The Saudi-led coalition in Yemen has demanded "an end to any escalatory actions” after an Emirati-backed separatist group declared self-rule in parts of southern Yemen.
On Sunday, the Southern Transitional Council declared a state of emergency and autonomous rule in the strategic port city of Aden and other southern provinces.
The coalition "stresses the need to restore conditions to their previous state," according to the official Saudi Press Agency.
Since 2015, Aden has functioned as the interim capital of the Riyadh-backed government after the Houthis pushed President Abed Rabbo Mansour Hadi and his forces out of the north and captured the capital Sanaa. The separatists, who are backed by the United Arab Emirates, accused Yemen's United Nations-recognized government of corruption and mismanagement.
The Yemeni government also rejected the STC’s announcement, warning on Sunday of a "catastrophic and dangerous" outcome.
"The announcement by the so-called transitional council of its intention to establish a southern administration is a resumption of its armed insurgency," said Yemen's Foreign Minister Mohammed Al-Hadhrami in a statement.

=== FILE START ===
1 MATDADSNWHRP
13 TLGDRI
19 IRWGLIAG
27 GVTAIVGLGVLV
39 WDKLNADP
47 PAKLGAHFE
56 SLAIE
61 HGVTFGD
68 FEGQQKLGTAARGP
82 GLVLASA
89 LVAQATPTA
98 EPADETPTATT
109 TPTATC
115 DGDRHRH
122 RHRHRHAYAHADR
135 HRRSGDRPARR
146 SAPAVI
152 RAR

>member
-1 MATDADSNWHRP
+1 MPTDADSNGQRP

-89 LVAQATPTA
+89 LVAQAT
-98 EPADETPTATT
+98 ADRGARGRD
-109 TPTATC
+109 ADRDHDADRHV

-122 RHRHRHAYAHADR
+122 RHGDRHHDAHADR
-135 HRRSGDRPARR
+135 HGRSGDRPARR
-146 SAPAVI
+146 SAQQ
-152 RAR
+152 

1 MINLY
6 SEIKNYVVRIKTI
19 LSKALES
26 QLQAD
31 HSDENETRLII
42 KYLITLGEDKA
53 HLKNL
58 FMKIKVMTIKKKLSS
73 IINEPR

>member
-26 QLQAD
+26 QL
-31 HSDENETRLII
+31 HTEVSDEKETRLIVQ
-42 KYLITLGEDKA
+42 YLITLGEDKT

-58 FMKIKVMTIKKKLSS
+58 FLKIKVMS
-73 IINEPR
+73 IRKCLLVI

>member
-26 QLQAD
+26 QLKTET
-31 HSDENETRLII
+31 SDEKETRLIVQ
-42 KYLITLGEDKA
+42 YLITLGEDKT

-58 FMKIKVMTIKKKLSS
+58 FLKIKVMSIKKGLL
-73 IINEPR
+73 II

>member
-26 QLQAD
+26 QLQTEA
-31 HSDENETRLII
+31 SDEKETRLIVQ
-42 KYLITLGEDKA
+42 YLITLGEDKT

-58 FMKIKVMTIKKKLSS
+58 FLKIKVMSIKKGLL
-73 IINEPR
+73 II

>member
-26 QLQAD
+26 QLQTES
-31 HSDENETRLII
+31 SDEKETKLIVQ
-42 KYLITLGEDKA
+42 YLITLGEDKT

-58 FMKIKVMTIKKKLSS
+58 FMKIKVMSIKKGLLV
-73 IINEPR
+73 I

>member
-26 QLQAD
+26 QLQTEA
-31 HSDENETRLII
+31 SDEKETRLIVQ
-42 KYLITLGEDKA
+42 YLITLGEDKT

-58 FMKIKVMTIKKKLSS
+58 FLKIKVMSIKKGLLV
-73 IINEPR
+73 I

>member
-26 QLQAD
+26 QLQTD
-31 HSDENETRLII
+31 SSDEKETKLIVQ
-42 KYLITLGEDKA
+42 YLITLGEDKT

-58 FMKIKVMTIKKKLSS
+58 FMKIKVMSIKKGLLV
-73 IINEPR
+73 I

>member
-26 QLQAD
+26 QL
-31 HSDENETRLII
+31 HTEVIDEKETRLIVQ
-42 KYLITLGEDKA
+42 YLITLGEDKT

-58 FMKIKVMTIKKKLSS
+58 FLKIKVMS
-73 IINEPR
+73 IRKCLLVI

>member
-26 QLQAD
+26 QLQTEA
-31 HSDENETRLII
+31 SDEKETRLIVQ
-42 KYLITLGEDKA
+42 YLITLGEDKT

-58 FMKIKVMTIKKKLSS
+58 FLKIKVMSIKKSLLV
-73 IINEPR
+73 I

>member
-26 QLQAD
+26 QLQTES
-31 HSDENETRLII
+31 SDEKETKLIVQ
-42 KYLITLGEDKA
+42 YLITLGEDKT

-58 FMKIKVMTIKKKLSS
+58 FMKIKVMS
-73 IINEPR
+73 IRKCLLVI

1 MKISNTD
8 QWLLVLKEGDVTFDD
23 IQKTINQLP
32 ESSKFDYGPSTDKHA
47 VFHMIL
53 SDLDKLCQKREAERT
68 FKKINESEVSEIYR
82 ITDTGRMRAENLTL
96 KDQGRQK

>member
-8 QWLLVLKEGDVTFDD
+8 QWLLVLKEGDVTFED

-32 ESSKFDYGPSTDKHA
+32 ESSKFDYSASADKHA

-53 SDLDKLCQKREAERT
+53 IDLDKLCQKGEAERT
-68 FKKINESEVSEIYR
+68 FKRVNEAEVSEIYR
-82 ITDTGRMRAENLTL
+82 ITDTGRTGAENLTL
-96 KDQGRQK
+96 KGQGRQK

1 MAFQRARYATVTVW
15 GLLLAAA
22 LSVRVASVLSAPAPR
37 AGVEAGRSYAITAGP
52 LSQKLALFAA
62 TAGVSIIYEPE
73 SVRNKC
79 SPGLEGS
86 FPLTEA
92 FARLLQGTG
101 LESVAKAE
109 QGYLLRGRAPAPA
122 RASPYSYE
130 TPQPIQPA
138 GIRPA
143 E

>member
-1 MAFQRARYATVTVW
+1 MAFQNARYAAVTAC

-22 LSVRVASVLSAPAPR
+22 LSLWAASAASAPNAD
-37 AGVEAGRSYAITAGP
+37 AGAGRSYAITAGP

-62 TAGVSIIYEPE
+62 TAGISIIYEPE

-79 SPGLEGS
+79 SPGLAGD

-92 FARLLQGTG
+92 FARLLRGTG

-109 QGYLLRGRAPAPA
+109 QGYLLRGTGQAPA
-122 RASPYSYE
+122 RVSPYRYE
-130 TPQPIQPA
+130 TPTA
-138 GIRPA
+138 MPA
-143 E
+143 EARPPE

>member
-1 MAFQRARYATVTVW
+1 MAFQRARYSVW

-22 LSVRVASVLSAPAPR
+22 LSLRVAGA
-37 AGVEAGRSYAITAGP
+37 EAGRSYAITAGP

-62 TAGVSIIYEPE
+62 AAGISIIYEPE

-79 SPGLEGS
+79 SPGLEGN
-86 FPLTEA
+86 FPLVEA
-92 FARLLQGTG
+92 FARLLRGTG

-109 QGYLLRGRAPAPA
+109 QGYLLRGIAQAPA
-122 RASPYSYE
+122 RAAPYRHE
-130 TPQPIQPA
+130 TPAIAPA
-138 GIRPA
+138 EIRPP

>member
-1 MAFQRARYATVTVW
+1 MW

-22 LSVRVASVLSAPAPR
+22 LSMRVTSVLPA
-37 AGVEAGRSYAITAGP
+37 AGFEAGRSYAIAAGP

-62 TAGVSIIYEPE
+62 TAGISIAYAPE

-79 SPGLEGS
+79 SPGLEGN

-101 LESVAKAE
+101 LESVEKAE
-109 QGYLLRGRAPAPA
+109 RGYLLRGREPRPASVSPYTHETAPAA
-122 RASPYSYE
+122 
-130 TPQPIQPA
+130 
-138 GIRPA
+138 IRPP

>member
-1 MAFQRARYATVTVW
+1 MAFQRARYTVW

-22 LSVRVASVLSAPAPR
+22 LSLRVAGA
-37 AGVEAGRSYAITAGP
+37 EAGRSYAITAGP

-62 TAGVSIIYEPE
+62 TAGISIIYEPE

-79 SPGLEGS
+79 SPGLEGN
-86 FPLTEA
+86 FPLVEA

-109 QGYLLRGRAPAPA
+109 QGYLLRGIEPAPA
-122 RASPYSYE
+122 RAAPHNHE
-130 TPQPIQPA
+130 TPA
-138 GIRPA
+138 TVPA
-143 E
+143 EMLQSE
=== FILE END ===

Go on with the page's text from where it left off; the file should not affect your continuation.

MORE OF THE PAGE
The move threatens to unravel a Saudi-brokered power-sharing agreement signed in Riyadh between the Yemeni government and the separatists in November 2019 that ended months of fighting in Aden.
“Now, more than ever, all political actors must cooperate in good faith, refrain from taking escalatory actions and put the interests of Yemenis first,” he said in a statement.
The latest escalation could complicate efforts to end the wider civil war that pits the separatists and Saudi-backed government against the Iran-backed Houthi rebels in the north. The coalition announced Friday it was extending a unilateral cease-fire by another month to allow for UN-brokered negotiations between the parties.
The southern rebellion comes as the Arab world’s poorest country braces for an outbreak of the novel coronavirus following its first confirmed case earlier this month.
Yemen’s health infrastructure is already stretched thin after more than five years of war between the Houthis and the coalition. More than half of Yemen’s hospitals and clinics have been damaged or destroyed, most of them in coalition strikes.